Godgifu, Lady Godiva

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Godgifu, Lady Godiva

Godgifu, or Lady Godiva as she is now known (it isn’t just a candy company) was a 11th century noblewoman married to Leofric, Earl of Mercia, who was her second husband. They were both well known for donating to the church and she was the driving force behind his founding of the Benedictine monastery at Coventry in 1043. Her name also shows up with his on endowments at Stow St Mary, Lincolnshire and a land grant to the monastery of St. Mary, Worcester in the following decade. They also donated largely to other monasteries, in money, land, jewelry and artwork. She also joined her sister, Wulviva, in given manors to the cathedral at Hereford. Unfortunately after the little skirmish in 1066 occurred and a lot of it was carried off to Normandy.

She died before the Doomsday Book was published in 1086 but she is listed as one of the few Anglo-Saxon and only female major landholder. She is most likely buried with her husband at Coventry but, “According to the Chronicon Abbatiae de Evesham, or Evesham Chronicle, she was buried at the Church of the Blessed Trinity at Evesham, which is no longer standing.”1 She was so well thought of that when William the Conqueror (or Bastard, or hell uncle Will) gave away her grandsons lands and titles, he did not remove hers from her.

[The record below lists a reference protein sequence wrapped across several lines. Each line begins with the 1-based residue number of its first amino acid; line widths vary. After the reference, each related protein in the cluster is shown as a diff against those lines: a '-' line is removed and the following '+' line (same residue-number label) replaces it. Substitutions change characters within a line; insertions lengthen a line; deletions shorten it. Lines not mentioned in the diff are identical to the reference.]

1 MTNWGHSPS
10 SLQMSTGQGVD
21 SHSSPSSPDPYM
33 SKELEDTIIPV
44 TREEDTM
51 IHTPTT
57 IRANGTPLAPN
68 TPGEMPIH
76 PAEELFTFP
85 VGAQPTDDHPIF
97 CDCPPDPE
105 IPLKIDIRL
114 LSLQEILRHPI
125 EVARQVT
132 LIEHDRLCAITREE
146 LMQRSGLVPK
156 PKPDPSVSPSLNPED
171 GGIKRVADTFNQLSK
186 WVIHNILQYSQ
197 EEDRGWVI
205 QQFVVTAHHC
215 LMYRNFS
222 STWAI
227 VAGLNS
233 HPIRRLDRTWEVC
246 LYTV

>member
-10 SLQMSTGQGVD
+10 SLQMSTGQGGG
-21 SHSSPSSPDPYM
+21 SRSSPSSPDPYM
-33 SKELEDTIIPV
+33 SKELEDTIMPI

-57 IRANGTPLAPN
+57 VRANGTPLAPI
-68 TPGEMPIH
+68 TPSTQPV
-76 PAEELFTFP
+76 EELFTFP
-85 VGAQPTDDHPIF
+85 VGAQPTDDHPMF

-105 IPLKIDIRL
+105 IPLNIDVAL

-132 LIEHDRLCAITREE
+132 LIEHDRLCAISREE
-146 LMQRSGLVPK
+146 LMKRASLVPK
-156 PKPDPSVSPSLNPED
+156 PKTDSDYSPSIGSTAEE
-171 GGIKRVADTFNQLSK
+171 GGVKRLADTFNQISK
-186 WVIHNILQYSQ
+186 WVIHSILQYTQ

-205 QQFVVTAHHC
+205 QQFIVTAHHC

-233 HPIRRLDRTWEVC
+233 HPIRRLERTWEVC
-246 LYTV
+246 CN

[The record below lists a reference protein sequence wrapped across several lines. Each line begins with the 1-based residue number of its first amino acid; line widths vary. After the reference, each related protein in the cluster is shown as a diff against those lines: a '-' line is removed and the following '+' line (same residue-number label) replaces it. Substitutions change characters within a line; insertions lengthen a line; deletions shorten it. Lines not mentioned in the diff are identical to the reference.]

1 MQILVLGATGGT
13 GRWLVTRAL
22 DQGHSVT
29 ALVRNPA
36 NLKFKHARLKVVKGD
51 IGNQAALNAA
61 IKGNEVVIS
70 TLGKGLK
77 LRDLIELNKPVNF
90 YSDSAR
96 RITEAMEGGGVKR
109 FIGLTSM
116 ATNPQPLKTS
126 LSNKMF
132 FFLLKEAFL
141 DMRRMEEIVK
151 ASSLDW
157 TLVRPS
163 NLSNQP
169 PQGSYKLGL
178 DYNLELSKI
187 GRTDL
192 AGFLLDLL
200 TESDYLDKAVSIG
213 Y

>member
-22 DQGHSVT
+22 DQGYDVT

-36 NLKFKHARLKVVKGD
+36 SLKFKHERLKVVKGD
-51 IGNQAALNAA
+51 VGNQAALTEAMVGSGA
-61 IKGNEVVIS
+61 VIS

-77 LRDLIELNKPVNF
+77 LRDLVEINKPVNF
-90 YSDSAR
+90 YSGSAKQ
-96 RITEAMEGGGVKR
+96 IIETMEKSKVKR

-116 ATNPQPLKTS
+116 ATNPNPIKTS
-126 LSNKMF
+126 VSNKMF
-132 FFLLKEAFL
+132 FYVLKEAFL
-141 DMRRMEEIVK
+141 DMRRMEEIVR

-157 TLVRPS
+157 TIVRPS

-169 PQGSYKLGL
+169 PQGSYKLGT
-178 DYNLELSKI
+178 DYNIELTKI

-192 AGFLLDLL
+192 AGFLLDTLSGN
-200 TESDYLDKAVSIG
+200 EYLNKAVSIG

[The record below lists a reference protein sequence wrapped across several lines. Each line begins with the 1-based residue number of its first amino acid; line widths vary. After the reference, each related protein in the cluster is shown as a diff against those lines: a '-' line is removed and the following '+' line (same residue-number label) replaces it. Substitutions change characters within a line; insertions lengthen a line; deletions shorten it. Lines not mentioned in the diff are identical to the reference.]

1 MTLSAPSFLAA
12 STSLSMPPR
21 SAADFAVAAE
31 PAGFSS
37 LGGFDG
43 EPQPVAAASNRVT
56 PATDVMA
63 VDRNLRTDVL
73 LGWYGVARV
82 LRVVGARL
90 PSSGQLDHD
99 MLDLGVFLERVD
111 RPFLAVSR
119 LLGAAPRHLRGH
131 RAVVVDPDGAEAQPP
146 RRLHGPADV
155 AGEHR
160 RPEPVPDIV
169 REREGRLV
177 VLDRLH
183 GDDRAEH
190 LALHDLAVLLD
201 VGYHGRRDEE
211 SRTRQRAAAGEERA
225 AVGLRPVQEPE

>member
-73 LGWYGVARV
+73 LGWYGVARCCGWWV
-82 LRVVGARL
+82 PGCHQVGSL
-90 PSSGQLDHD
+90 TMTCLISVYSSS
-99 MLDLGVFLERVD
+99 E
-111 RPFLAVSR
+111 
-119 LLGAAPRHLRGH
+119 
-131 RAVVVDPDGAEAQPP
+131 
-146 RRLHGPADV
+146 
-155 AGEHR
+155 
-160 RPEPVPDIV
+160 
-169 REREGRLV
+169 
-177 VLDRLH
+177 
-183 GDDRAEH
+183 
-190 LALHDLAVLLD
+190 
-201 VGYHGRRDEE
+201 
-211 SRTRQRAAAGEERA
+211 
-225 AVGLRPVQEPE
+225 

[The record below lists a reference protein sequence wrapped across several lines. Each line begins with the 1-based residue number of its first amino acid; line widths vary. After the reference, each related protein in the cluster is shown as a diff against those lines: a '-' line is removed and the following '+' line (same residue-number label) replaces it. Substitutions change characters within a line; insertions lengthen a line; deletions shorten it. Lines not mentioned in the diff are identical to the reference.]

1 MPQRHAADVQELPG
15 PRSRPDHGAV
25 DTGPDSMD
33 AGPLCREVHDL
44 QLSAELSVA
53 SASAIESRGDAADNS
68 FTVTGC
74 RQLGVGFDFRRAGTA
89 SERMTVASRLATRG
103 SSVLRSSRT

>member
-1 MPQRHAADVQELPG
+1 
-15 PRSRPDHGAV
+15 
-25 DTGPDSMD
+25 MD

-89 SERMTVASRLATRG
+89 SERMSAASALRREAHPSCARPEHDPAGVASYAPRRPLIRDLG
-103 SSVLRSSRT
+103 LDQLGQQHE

Now the legend tells a different tale. In the 13th century a story came about that her husband was a cruel and tightfisted Lord who was starving his peasants. She begged tax relief for them and—now here is a varience—she either took it upon herself to shame him, or he dared her, but she supposedly rode naked through the town to sway him. Now, did you ever hear of a “Peeping Tom” well, that phrase is part of the legend. Supposedly Leofric ordered everyone to stay indoors with their doors and shutters closed so they would not gaze upon her. Except one man, Tom, grew too curious and peeped out through his shutters. Some say he was blinded by God for doing so, others the townspeople. There is no proof for her ride, or of a tailor named Tom taking a look. In fact, it smacks of the remains of a fertility festival OR an early Christian practice of penitents humbling themselves but stripping to their undergarments. But naked means naked so that’s not a point agreed on by many.

Sources

https://en.wikipedia.org/wiki/Lady_Godiva 1

http://www.history.com/news/ask-history/who-was-lady-godiva

http://www.medievalhistory.net/godiva.htm

http://penelope.uchicago.edu/~grout/encyclopaedia_romana/britannia/anglo-saxon/flowers/godiva.html

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